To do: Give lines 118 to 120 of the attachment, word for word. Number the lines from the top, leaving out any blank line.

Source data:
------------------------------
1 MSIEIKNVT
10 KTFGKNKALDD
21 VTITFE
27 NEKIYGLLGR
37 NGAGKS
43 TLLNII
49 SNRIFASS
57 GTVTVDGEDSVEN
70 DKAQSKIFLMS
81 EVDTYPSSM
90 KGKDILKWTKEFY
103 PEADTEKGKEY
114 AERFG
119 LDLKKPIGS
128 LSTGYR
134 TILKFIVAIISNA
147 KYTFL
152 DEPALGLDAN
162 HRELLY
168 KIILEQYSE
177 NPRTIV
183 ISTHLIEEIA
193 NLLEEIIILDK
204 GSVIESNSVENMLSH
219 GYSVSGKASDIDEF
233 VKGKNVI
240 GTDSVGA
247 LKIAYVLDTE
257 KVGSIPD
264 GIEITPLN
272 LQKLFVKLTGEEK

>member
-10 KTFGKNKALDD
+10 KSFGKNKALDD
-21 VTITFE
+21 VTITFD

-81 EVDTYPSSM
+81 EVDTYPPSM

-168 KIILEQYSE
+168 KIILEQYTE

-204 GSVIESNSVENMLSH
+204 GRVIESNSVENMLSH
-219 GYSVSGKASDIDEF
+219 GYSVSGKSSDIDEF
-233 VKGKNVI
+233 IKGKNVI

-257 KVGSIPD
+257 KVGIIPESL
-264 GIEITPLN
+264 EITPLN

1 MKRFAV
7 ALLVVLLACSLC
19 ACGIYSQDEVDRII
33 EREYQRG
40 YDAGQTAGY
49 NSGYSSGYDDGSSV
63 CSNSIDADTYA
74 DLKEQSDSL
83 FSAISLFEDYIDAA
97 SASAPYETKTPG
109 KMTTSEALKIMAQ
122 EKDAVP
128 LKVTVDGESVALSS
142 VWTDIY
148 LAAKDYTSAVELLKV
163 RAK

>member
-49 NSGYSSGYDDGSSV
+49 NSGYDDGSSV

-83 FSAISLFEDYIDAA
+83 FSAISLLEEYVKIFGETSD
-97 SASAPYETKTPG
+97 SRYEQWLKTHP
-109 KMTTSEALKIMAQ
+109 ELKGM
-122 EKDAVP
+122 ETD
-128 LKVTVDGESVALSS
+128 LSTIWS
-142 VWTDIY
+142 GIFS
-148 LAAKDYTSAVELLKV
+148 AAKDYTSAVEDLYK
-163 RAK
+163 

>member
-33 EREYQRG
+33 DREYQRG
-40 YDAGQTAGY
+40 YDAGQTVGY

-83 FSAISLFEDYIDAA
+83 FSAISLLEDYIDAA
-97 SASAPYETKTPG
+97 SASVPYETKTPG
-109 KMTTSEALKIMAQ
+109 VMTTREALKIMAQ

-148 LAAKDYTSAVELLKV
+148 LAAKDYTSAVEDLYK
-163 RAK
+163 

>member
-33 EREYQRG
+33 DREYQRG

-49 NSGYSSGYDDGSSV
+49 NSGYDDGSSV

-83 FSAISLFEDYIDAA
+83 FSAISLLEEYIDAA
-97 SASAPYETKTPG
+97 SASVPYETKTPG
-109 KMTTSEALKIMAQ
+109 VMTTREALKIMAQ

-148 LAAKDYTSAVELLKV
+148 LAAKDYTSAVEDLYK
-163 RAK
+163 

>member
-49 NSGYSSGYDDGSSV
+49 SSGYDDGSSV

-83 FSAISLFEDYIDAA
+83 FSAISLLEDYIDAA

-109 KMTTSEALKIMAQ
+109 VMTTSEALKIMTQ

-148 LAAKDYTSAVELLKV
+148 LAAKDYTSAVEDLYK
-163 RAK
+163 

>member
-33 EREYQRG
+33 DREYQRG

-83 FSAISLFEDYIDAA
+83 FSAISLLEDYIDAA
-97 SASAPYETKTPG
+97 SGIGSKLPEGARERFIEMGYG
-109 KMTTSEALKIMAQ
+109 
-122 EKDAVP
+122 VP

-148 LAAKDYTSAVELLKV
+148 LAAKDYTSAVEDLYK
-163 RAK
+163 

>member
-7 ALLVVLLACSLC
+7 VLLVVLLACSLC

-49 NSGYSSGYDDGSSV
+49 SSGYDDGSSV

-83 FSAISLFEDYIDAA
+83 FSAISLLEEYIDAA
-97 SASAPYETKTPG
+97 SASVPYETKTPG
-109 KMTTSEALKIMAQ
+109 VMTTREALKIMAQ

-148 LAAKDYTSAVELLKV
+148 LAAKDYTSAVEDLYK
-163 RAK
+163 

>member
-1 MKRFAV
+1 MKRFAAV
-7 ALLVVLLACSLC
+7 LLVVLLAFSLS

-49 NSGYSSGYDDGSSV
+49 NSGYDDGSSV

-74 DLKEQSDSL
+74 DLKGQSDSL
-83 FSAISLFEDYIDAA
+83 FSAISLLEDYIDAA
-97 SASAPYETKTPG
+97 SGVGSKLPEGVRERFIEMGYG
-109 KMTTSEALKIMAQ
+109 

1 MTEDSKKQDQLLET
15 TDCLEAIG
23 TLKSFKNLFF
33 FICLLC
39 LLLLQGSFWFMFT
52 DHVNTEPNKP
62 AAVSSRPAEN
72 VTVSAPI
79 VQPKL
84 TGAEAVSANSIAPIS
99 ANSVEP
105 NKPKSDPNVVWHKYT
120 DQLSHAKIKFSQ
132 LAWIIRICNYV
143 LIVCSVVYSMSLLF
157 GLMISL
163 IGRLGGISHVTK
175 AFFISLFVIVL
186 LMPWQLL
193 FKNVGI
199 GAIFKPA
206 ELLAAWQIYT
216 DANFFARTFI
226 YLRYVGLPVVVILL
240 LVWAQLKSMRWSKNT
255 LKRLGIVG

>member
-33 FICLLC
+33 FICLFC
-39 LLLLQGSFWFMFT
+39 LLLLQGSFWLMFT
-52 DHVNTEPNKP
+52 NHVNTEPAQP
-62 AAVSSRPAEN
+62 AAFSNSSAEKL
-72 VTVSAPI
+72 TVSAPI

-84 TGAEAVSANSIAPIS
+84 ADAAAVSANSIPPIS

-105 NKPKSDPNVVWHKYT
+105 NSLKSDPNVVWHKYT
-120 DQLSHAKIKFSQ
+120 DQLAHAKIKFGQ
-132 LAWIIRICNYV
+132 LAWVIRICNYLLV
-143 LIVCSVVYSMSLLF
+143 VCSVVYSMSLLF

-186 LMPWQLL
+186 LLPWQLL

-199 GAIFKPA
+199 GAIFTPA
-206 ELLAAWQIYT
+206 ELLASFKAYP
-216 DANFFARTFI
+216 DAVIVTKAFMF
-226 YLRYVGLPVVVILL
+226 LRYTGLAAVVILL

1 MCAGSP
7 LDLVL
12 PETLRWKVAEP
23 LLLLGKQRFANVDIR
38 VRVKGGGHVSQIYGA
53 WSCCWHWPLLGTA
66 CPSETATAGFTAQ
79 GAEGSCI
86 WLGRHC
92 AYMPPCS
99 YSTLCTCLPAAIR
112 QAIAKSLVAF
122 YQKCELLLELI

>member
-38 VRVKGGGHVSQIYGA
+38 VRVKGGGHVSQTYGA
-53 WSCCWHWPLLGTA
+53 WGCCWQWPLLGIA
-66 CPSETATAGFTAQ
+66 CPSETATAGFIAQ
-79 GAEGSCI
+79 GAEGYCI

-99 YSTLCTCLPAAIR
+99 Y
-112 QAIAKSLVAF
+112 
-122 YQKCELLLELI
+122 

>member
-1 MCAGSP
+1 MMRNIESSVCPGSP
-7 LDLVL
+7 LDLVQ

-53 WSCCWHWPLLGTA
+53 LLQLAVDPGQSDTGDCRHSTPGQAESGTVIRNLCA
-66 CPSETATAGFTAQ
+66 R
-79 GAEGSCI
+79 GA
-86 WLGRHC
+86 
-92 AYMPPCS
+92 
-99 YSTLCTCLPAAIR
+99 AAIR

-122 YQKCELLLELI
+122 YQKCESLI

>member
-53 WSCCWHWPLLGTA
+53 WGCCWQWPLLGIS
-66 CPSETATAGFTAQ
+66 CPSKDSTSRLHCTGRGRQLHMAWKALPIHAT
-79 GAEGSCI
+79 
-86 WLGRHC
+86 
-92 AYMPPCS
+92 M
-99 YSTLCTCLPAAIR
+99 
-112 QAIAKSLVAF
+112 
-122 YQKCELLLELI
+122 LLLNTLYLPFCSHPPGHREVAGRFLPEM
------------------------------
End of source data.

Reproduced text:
+49 SSGYDDGSSV

-83 FSAISLFEDYIDAA
+83 FSAISLLEDYIDAA